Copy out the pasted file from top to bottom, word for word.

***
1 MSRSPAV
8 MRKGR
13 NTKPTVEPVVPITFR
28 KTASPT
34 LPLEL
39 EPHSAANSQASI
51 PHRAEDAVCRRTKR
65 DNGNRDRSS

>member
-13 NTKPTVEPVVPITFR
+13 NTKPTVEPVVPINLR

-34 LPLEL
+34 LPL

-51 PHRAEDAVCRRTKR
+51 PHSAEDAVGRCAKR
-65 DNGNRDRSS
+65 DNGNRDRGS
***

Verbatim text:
1 MSRSPAV
8 MRKGR
13 NTKPTVEPVVPITFR
28 KTASPT
34 LPLEL
39 EPHSAANSQASI
51 PHRAEDAVCRRTKR
65 DNGNRDRSS

>member
-13 NTKPTVEPVVPITFR
+13 NTKPTVEPVVPINLR

-34 LPLEL
+34 LPL

-51 PHRAEDAVCRRTKR
+51 PHSAEDAVGRCAKR
-65 DNGNRDRSS
+65 DNGNRDRGS